Compré este libro como parte el proceso de documentación para mi charla en Granada -que se titulaba, por cierto, «La locura del método». No llegó a tiempo, así que no incluí nada. Pero leyendo la introducción, encuentro curiosas coincidencias de pensamiento (por ejemplo, Dan Gillmor parece opinar, como yo, que no estamos haciendo nada fundamentalmente nuevo, sino que lo hacemos de otra forma) por lo que creo que la lectura va a ser muy interesante.
De la contraportada:
Big Media has lost its monopoly on the news, thanks to the Internet. Now that it’s possible to publish in real time to a worldwide audience, a new breed of grassroots journalists are taking the news into their own hands. Armed with laptops, cell phones, and digital cameras, these readers-turned-reporters are transforming the news from a lecture into a conversation. In We the Media, nationally acclaimed newspaper columnist and blogger Dan Gillmor tells the story of this emerging phenomenon and sheds light on this deep shift in how we make-and consume-the news.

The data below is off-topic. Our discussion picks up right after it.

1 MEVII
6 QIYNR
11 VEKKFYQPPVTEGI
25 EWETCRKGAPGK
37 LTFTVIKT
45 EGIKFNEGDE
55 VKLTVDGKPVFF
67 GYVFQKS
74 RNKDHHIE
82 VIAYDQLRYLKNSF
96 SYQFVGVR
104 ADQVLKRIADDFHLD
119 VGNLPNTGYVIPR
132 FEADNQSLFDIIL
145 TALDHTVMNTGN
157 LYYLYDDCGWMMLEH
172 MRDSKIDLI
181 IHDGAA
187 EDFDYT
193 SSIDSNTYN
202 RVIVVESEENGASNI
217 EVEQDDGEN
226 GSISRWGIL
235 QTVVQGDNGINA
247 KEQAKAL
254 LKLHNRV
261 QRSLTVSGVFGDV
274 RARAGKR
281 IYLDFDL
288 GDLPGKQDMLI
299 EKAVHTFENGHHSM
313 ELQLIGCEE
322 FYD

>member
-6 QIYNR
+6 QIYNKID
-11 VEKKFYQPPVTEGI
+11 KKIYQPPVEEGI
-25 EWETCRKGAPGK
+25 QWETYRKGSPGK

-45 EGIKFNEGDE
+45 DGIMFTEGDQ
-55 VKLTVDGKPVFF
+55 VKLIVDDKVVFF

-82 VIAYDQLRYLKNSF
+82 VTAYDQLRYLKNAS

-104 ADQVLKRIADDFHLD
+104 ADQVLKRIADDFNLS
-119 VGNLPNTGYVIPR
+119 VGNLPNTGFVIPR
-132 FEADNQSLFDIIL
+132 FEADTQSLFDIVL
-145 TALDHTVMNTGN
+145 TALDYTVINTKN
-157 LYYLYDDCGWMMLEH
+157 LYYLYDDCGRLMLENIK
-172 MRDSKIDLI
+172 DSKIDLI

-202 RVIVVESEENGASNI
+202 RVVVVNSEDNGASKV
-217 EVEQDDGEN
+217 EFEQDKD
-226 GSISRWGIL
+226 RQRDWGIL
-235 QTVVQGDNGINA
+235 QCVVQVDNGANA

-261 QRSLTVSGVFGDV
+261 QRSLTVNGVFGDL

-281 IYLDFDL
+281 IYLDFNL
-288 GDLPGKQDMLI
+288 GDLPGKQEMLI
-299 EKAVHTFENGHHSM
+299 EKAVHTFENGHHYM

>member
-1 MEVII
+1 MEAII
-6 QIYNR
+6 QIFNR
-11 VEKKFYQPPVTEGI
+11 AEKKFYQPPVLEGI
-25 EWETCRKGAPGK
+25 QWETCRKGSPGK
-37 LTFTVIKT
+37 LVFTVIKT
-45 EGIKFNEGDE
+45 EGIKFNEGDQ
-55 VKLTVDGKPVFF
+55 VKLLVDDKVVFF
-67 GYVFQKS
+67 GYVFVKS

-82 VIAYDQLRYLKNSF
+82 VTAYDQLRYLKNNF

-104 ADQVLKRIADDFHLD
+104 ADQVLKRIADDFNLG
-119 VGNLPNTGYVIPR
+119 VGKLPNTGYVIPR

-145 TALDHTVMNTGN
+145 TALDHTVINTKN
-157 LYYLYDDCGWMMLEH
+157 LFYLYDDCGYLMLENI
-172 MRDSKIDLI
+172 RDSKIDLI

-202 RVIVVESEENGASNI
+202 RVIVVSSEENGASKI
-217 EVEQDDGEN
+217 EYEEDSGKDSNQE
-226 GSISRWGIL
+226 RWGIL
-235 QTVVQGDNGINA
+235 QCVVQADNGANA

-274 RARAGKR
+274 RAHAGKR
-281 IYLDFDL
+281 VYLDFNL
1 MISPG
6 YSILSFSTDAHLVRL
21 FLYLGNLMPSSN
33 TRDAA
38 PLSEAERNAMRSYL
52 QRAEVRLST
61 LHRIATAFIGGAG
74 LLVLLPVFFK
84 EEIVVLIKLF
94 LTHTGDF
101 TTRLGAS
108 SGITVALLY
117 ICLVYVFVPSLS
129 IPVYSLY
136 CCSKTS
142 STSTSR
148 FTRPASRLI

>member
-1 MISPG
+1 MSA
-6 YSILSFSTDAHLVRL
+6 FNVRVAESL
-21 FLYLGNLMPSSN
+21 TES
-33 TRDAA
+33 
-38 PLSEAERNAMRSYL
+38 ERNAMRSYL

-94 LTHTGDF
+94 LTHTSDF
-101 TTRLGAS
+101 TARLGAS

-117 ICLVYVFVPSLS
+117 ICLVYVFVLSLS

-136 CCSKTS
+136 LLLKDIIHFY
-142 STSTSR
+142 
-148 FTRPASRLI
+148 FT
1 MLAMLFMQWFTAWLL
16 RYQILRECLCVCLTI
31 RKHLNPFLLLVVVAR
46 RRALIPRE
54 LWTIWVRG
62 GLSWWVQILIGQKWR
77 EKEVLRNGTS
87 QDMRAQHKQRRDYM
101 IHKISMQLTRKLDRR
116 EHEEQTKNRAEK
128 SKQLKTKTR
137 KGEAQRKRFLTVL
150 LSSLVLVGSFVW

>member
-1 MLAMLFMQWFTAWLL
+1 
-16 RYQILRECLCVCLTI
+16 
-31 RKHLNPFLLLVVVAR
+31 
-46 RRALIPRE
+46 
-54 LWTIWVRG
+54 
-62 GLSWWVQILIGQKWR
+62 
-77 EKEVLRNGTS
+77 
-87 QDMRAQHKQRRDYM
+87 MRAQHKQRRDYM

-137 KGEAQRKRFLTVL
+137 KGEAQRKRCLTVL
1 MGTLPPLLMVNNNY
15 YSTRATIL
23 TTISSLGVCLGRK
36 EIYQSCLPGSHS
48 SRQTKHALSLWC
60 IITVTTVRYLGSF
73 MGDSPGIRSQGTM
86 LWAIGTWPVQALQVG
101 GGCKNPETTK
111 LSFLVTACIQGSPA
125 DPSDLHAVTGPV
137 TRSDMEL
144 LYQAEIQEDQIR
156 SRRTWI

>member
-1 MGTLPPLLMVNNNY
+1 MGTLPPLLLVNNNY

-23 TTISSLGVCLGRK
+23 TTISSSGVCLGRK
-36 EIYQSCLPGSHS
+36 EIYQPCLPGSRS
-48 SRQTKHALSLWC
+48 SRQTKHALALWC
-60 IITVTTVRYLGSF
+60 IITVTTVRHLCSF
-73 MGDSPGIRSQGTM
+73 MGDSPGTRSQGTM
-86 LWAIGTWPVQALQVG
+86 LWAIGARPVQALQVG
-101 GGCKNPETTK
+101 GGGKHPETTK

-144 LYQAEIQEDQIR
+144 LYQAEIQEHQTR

Gillmor shows how anyone can produce the news, using personal web journals (called weblogs or blogs), Internet chat groups, and email. He sends a wake-up call to newsmakerspoliticians, business executives, celebrities and the marketers and PR flacks who promote them. He explains how to successfully play by the rules of this new era and shift from «control» to «engagement.» And he makes a strong case to his fellow journalists that, in the face of a plethora of Internet-fueled news vehicles, they must change or become irrelevant.
At its core, We the Media is a book about people. People such as Glenn Reynolds, a law professor whose blog postings on technology and liberty garnered him enough readers and influence that he became a source for professional journalists. Or Joe Trippi, who almost took Howard Dean to the presidential nomination using Net-enabled grassroots politics. Or Iraqi blogger Zayed, whose Healing Iraq blog scooped Big Media. Or «acridrabbit,» who inspired an online community to become investigative reporters and discover that sad tale of the dying Kaycee Nichols’ was a hoax. Give the people tools to make the news, Gillmor asserts, and they will.
Journalism in the 21st century will be fundamentally different from the Big Media that prevails today. We the Media casts light on the future of journalism, and invites us all to be part of it.